#EK – Actors, are they showing you the money (Or Not)?
Written By Kipley
Especially at the beginning of your career, it’s important to take any opportunity to act.
Now, of course there are exceptions to this rule. We don’t recommend doing “adult” entertainment as a way to build an acting career, and you may come across some truly horrible people that are simply not worth working with.
However, refusing a good opportunity simply because it doesn’t pay can be a mistake, even for more established actors who have begun to make their living as actors.
If you think unpaid acting is “below you”, consider the following two examples:
Becca and John Lloyd
Over the past several years, I have met and interviewed many actors. Most of them are working professionals, people who are making their living as actors.
Two of these actors are Becca Ayers and John Lloyd Young. I bring them up because they’re both now Broadway actors.
John Lloyd won the Tony for “Best Actor” for his work in Jersey Boys. Becca has appeared in several Broadway shows including a role as “Kate Monster” in Avenue Q , as well as roles in Les Mis, Dracula, and more.
When I interviewed both of them, they were performing together in a small, out of the way, fringe venue down in Greenwich Village. This was a “showcase” type production of a new script, and it was not a paying gig.
Now, big whoop, right? We’ve all done these types of gigs as we built our careers. But what I think is noteworthy is the fact that both Becca and John Lloyd were already making their living as actors!
Both were in Equity and performing high-profile local and regional gigs. Both were “in demand” and could have refused to do the showcase work for free.
But these two actors are smart… they’re always thinking about their next gig. And this aggressive approach to work (“always be in something”) is what moved them quickly up the showbiz food chain.
The thrill of landing your first paid gig is unmatched. Finally, you’re doing what you love AND getting paid!
Relish this moment, but don’t lose yourself because, as we all know… no gig lasts forever. Within a few days, weeks, or months, you’ll be back out there looking for work again.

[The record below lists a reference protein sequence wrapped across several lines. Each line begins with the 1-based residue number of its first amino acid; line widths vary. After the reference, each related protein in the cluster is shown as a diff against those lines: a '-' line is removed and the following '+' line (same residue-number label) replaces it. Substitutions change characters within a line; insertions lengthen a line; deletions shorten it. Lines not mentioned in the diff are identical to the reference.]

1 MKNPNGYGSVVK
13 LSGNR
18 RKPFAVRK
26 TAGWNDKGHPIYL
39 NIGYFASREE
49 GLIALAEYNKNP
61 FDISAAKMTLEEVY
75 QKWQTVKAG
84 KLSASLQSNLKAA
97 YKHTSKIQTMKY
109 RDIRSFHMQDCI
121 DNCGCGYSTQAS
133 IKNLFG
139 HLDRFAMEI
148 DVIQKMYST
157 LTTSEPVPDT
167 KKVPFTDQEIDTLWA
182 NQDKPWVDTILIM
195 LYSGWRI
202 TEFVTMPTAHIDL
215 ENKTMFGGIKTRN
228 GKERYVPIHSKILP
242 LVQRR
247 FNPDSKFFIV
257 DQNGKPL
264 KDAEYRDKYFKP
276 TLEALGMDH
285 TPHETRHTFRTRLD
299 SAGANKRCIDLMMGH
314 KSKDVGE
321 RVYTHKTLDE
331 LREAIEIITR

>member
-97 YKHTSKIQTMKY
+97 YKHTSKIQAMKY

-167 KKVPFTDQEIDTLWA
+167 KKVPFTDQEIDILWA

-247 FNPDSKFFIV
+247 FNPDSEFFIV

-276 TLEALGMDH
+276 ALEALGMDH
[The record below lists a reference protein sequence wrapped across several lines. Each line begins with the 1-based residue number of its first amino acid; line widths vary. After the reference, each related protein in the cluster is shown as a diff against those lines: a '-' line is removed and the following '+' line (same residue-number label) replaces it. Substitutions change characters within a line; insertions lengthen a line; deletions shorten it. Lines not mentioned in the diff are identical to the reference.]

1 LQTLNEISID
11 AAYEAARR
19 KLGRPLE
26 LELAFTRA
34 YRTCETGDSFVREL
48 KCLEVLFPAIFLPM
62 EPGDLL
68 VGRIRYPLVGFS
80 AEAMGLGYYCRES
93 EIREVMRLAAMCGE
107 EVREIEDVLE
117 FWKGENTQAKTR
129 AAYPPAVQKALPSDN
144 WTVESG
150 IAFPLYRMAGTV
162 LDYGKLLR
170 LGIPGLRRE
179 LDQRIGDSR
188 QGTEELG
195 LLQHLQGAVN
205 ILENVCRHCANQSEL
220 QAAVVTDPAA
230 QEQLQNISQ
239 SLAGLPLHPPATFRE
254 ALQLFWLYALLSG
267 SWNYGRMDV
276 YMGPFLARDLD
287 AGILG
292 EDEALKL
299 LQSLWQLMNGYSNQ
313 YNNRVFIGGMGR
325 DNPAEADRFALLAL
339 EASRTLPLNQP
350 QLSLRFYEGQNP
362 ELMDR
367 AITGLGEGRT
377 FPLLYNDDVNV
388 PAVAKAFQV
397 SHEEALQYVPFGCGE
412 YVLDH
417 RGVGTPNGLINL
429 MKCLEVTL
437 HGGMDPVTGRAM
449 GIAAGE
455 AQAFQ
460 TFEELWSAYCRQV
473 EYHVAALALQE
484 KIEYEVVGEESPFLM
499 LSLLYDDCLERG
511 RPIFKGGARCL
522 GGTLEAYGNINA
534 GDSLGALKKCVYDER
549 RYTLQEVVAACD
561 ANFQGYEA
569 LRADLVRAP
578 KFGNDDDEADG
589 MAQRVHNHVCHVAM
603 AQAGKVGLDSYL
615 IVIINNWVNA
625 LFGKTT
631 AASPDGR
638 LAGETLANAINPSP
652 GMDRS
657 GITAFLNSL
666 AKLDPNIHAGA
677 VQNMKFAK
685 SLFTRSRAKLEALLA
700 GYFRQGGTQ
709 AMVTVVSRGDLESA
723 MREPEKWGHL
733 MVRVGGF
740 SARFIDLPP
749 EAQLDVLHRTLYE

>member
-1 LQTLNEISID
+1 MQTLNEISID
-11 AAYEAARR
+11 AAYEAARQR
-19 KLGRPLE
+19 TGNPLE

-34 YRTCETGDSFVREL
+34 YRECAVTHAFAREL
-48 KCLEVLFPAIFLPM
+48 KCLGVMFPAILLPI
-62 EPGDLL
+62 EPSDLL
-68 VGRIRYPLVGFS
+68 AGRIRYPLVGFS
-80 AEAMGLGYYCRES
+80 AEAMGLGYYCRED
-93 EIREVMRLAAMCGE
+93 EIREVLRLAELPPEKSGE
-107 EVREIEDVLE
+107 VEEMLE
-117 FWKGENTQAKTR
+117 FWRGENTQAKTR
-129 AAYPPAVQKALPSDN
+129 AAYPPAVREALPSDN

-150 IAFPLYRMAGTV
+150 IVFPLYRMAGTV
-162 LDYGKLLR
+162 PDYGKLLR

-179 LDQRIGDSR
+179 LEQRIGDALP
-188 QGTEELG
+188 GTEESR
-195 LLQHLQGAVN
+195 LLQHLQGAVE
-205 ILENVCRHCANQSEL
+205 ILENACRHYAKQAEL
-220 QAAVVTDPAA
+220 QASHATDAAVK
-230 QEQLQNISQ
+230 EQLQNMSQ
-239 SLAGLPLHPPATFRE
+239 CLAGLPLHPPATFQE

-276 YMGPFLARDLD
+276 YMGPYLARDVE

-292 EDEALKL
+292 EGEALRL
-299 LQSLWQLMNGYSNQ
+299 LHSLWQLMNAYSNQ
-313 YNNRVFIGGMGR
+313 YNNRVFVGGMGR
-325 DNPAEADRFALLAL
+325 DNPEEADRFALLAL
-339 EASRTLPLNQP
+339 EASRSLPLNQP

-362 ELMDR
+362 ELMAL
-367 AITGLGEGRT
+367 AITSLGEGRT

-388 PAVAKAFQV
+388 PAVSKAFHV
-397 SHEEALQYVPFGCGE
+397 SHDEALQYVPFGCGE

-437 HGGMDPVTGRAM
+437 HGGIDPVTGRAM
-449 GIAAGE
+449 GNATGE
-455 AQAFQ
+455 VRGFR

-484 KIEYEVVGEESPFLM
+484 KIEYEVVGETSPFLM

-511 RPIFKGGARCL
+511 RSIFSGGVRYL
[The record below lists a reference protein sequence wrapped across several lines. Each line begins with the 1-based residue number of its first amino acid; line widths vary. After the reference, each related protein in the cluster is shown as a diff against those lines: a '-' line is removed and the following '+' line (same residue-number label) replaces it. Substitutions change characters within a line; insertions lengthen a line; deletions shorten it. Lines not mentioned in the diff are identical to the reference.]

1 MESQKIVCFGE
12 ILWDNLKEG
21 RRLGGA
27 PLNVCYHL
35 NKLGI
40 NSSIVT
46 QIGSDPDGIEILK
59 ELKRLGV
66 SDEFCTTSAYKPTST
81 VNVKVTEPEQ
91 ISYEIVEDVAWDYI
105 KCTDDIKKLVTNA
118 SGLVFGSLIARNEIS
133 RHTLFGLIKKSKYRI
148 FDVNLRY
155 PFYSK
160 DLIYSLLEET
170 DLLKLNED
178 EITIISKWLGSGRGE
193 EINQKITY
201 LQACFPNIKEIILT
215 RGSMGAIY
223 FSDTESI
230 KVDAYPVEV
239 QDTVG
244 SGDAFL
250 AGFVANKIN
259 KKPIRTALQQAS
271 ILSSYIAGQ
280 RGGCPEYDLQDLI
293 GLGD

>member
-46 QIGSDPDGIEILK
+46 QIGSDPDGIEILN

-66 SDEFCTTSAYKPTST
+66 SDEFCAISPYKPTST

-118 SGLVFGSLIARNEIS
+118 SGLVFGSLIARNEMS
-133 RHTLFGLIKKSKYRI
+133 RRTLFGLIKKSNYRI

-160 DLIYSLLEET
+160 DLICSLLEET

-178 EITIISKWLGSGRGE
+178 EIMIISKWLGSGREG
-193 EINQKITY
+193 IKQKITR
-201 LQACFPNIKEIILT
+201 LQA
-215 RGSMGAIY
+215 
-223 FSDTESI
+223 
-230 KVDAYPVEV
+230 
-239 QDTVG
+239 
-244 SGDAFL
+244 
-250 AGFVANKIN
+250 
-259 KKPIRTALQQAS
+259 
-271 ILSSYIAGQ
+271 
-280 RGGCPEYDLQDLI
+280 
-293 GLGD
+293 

You can, however, take steps to simultaneously…
- increase your “visibility”
- expand your network of friends and contacts
- improve your acting skills.
Crucial among these steps is getting involved in workshop and showcase productions, which typically do not pay a salary. They can, however, pay huge dividends down the road!
For example, a while back Becca was involved in a workshop production of a new musical by Robert Lopez and Jeff Marx… who, incidentally, went on to create Avenue Q. Which, incidentally, Becca was eventually cast in. Coincidence? Ummm… no.
In an earlier article I mentioned Richard Speight, Jr., who was involved in a student film whose creator went on to write the CBS show, Jericho… On which, incidentally, Richard had a recurring role. Coincidence? Ummm… no.
It’s Who You Know…
Okay, look… I don’t believe that old adage, “It’s not what you know, it’s who you know.” I find it insulting when people write off years of training and experience, reducing all acting success to the notion that simply knowing the right person is all you need to do.
HOWEVER… I do believe that BOTH statements are true.
It’s what you know AND who you know!
As a producer and director, I definitely prefer to work with people I know. If an actor is great to work with and supportive of something I’ve done, yes… I’m definitely going to bring that actor in on future projects.
For example, when writing a new script, I will often have a “reading” of the script using a bunch of actors who do the reading for free. These are casual events intended just to hear the dialogue and get feedback, but at the same time, it’s also a sort of audition for when the script is finally done and going into production.
I do know a few actors who (to some degree) make their living at it and now flat out refuse to do unpaid work. Some feel that working for free cheapens the value of their skill, and some simply cannot afford to work for free.
It is my opinion, however, that these actors are missing out on even greater opportunities by refusing to get involved in the many, many new and exciting projects being created.
They’re missing out on great networking opportunities, they’re missing out on the chance to improve their acting skills, they’re missing out on an excuse to do some self-promotion (“Come see my show!”).
Perhaps the saddest result of refusing this type of work is that these actors are cut off from the vital creative energy that comes from a group of artists working together.
In the end, isn’t that why we do this?
Yes, there are definitely some jobs I myself would refuse. There are some people I would never work with again, and some situations are simply not worth the hassle.
Additionally, if you’re in the unions, you are strictly forbidden from doing non-union work. This doesn’t mean, however, that you cannot do unpaid work. It simply means that the producer has to have an agreement with the appropriate union (SAG, AFTRA, EQUITY) and meet certain conditions.
But as a general rule, the only reason to refuse acting work is because you’re already booked on another gig.
As John Lloyd says…
Always be in something, even if it’s a showcase that doesn’t pay you anything. Even if it’s bad! You don’t have to invite anyone… you can send them a postcard the day before it closes just to tell them you were in it.
They see your picture, they see your postcard, they know you’re working on something. It’s an excuse to be in someone’s face.
Source – http://www.actorslife.com